Investigadores del HHMI demuestran que el aumento de temperaturas puede causar la dispersión de la malaria en zonas donde la enfermedad no ha sido endémica históricamente.
Howard Hughes Medical Institute (HHMI) scientists have created a portrait of a DNA-snipping protein called Cas9, a powerful research tool used in many labs for genome editing.
In the last five years, 4,800 students at 73 colleges and universities nationwide have taken HHMI's Science Education Alliance (SEA) Phage Hunters Advancing Genomics and Evolutionary Science (PHAGES) research course.
New research from HHMI scientists reveals how a foreign-DNA-destroying system, known as CRISPR, efficiently locates its DNA targets within a bacterial genome.
By studying which genes modern humans still retain from our Neanderthal ancestors, researchers are able to tell a clearer story about the biological impact of human-Neanderthal interbreeding.
In his "Dialogues of Discovery" talk at Janelia on February 26, 2014, HHMI investigator Jeremy Nathans will explore the diverse ways in which color vision has evolved.
HHMI seeks to appoint up to 25 new biomedical researchers through a national open competition.
Janelia neurobiologist Igor Siwanowicz wins first prize in the 2013 Olympus BioScape Digital Imaging Competition with a photo that shows the gaping trap of an aquatic carnivorous plant, humped bladderwort about to consume microinvertebrates.
HHMI investigator is among 6 honored for excellence in research aimed at curing intractable diseases and extending human life.
HHMI researchers identify a potential Achilles heel in the oncogene K-Ras.
A new technique developed by Janelia researchers allows scientists to use electron beams to determine protein structure from tiny crystals.
The Howard Hughes Medical Institute (HHMI) is adding four new films to its award-winning catalog of short science documentaries for the classroom.
Ulrike Heberlein, a scientific program director and laboratory head at the Janelia Farm Research Campus, will deliver a public lecture at Janelia titled, “Alcoholism: 100 Million Years in the Making?”
New evidence suggests that aneuploidy patterns of chromosome deletion or amplification that are recurrent among tumors actually represent a driving force during tumor evolution and are very frequent in cancer.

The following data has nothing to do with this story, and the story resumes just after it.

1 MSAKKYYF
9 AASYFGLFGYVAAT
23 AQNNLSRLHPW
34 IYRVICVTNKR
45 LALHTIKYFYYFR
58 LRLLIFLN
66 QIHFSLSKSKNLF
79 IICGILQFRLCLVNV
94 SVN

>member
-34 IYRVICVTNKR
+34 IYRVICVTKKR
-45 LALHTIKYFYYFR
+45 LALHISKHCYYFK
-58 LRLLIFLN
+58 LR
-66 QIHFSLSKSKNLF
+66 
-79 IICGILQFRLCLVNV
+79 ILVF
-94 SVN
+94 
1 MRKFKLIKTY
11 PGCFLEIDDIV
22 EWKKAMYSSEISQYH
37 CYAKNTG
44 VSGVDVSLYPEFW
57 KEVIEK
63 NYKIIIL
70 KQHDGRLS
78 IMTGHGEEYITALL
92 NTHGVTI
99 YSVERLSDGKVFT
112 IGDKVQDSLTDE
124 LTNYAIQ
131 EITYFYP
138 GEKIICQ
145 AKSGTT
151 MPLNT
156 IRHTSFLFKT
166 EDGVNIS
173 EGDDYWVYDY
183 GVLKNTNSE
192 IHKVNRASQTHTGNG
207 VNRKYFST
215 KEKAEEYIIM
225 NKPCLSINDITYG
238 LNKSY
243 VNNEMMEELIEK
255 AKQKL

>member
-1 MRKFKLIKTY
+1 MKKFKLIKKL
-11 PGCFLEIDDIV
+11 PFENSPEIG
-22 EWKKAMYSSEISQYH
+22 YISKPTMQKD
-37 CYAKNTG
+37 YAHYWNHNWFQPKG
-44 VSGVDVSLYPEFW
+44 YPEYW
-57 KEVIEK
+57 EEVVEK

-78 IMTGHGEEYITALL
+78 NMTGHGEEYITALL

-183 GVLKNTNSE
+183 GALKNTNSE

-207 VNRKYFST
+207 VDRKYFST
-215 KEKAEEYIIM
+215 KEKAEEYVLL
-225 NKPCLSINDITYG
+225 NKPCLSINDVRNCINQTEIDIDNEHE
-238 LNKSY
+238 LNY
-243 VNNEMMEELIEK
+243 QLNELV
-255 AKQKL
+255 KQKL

HHMI researchers have discovered that the pool of inactive HIV viruses that lingers silently in a patient’s body is larger than expected. The viruses continue to be a threat because they retain the ability to become active even after treatment with the best HIV drugs.
Six HHMI scientists have been elected to membership in the Institute of Medicine.
HHMI researchers have developed a mouse model of scleroderma. Their studies have uncovered some of the molecular pathways that go awry to cause the disease.
Neurons deep in the fly’s brain tune in to some of the same basic visual features that neurons in bigger animals such as humans pick out in their surroundings. The new research is an important milestone toward understanding how the fly brain extracts relevant information about a visual scene to guide behavior.
HHMI researchers have designed an inhibitor that can reduce the expression of the mutated gene that causes hypertrophic cardiomyopathy, a potentially fatal heart condition.
La Real Academia de las Ciencias Sueca anunció que los investigadores del HHMI, Randy W. Schekman y Thomas C. Südhof, y James E. Rothman de la Universidad de Yale son los ganadores del Premio Nobel de Fisiología o Medicina 2013 por sus descubrimientos sobre la maquinaria que regula el tráfico de vesículas, un importante sistema de transporte de nuestras células.
The Nobel Assembly at the Karolinska Institute announced that HHMI investigators Randy W. Schekman and Thomas C. Südhof, and Yale's James E. Rothman are the recipients of the 2013 Nobel Prize in Physiology or Medicine for their discoveries of machinery regulating vesicle traffic, a major transport system in our cells.
Janelia scientists launch collaboration to develop a new generation of devices to detect neural activity.
Some breast cancer cells have a leg up on survival—the genes they express make them more likely to spread and prosper in bone tissue.
Scientists have discovered that an active ingredient in an over-the-counter skin cream slows or stops the effects of Parkinson’s disease on brain cells.